The Fresh Loaf

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100% Stoneground Whole Wheat Hokkaido Sourdough Milk Bread

Benito's picture
Benito

100% Stoneground Whole Wheat Hokkaido Sourdough Milk Bread

Back from two weeks off without any baking. My starter was refreshed two weeks ago at 50% hydration, given 1 hour at room temperature then refrigerated. The pH had only dropped to 4.4 or so when I returned so there was plenty of food left. I discarded some, then brought the hydration up to 100% and did a small feed. He tripled in 3 hours but had not yet peaked, so I discarded and fed him again. 5 hours later he had peaked at 3.5-4x with the dome just starting to flatten. He was ready to build a levain for this bake.

You may have noticed my gradually increasing the whole wheat in my Hokkaido sourdough milk breads lately. I finally decided it was time to do 100% whole wheat and this didn’t disappoint.

For a 9” x 4” x 4” pullman pan

Sweet Stiff Starter
• 53g stoneground unsifted organic whole wheat flour
• 24g water
• 18g light brown sugar
• 18g sourdough starter ~100% hydration
1:1.33:2.9:1 starter:water:flour:sugar

Tangzhong classic 1:5 ratio
• 89g milk (adjusted down to 1:5 ratio from original)
• 18g stoneground unsifted organic whole wheat flour

Dough Dry Ingredients
• 9 g vital wheat gluten
· 424 g stoneground unsifted organic whole wheat flour
• 54g sugar 12.5%
• 7g salt 1.6%

Dough Wet Ingredients
• 180g milk (consider adding more milk 5 g next time, dough was stiff)
• 50g egg beaten (about 1 lg egg)
• 60g butter 13.9% softened but do not melt, unless you are mixing with the mixer then melt. Combine with 30 g of flour to make easier to add to dough if hand mixing.

Total flour = 431 g

Total weight 920 g

Pre-bake Wash
• 1 egg beaten
• 1 Tbsp milk

Post-bake Wash
• 1 Tbsp butter

Instructions
Starter
Mix the starter ingredients in a jar or pyrex container with space for at least 50% growth.  In fact I usually get 2.5-3.5x growth.
Press down with your knuckles to create a uniform surface and to push out air.
At room temperature, it typically takes up to 10 hours for this sweet stiff levain to be at peak.
Tangzhong
In a sauce pan set on med-low heat, whisk the milk and flour until blended. Then cook for several minutes until thickened, stirring regularly with a spoon or heat-resistant spatula. Let cool in the pan or, for faster results, in a new bowl.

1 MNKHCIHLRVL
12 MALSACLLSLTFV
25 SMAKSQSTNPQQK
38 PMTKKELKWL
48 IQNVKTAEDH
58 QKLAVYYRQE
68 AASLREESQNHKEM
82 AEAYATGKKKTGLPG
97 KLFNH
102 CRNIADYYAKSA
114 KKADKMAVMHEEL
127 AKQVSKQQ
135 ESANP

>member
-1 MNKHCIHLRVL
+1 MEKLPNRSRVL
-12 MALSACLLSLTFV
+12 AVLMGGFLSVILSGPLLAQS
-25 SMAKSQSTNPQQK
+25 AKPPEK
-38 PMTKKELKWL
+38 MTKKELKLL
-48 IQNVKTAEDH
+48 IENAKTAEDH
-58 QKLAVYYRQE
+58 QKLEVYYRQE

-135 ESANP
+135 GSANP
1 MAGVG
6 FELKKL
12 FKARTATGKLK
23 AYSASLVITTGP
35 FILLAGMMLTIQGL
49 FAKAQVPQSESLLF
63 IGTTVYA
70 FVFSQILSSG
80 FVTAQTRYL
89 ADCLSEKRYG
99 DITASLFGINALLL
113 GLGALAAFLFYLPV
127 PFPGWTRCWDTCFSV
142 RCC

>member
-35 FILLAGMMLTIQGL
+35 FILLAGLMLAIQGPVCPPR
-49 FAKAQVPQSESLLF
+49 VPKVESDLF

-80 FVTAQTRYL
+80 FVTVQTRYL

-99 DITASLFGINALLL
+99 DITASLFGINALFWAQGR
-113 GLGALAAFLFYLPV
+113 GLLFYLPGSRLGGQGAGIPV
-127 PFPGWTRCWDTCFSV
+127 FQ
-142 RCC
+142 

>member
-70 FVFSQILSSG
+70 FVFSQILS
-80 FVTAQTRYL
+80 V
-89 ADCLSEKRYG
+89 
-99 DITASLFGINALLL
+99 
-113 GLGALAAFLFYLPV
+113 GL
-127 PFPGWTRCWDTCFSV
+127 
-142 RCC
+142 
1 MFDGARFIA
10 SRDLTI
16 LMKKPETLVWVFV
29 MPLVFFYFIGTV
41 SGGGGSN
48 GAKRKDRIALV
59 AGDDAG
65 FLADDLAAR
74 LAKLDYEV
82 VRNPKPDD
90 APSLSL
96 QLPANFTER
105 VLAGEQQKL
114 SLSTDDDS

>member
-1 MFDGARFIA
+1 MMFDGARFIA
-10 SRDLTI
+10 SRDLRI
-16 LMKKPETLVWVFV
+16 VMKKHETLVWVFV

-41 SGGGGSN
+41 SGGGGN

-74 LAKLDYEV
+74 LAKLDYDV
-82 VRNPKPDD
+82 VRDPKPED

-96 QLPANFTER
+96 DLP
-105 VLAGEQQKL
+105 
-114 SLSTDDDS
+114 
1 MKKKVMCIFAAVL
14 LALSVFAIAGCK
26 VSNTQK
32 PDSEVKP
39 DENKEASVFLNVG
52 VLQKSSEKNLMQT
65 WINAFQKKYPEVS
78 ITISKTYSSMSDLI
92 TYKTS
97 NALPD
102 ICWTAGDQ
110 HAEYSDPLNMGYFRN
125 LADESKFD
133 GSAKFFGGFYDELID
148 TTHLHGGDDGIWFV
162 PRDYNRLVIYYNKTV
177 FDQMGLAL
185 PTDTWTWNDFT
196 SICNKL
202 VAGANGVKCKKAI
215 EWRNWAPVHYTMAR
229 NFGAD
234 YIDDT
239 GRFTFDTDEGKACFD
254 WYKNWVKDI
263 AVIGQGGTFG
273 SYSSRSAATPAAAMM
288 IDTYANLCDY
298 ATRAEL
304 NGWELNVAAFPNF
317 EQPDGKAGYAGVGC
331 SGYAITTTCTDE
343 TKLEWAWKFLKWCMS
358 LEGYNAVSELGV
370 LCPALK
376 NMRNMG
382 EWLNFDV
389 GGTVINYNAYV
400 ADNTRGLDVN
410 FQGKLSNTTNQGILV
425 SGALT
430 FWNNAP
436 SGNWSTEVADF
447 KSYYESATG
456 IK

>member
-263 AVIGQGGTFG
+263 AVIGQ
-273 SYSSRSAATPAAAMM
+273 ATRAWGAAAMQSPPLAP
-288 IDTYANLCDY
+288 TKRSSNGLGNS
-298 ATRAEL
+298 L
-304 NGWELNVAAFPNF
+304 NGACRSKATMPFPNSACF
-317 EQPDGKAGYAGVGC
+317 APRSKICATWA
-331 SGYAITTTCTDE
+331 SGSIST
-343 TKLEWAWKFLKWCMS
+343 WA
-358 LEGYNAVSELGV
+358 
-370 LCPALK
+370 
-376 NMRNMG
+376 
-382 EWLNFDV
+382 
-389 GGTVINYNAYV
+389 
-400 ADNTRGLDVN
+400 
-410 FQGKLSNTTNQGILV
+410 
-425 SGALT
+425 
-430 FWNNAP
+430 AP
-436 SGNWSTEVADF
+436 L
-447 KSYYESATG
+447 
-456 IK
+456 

Dough
In the bowl of a stand mixer, briefly whisk the dry dough ingredients, and then add the sweet stiff starter, separating it into 5-6 portions as you add it to the bowl.
Now pour/scrape in all the wet ingredients (including the tangzhong), with the melted butter last. With the dough hook attachment, mix on low speed for a minute, scrape down the sides, and then mix on medium speed for 15-20 minutes. The dough will seem very soft, but as you approach the 15-20 minute mark, it should not stick to your hands and should pass the windowpane test.
Transfer the dough to a lightly oiled bowl, form it into a ball, flip it smooth side up, cover and let rise for 6-12 hours depending on room temperature. You can place the dough into the fridge to chill the dough for about 1.5 hours, this makes rolling the dough easier.
Prepare your pans by greasing them or line with parchment paper.
Scrape the dough out onto a clean counter top. Lightly flour the bench. Press the dough into a rectangle and divide it into four. Shape each tightly into a boule, allow to rest 5 mins. Using a rolling pin roll each ball out and then letterfold. Turn 90* and using a rolling pin roll each out to at least 8”. Roll each into a tight roll with some tension. Arrange the rolls of dough inside your lined pan alternating the direction of the swirls. This should allow a greater rise during proof and in the oven.
Cover and let proof for 2-4 hours (more if you put the dough in the refrigerator). I proof until the top of the dough comes to within 1 cm of the top edge of the pan.
Preheat the oven to 350F and brush the dough with the egg-milk wash. Just prior to baking brush with the egg-milk wash again.

Bake the loaves for 50 minutes or until the internal temperature is at least 190F. Shield your loaf if it gets brown early in the baking process. After 50 mins remove the bread from the pan and bake a further 10 mins by placing the loaf directly in the oven on the rack with the oven turned down to 325ºF. You can brush the top of the loaf with butter if you wish at this point while the bread is still hot.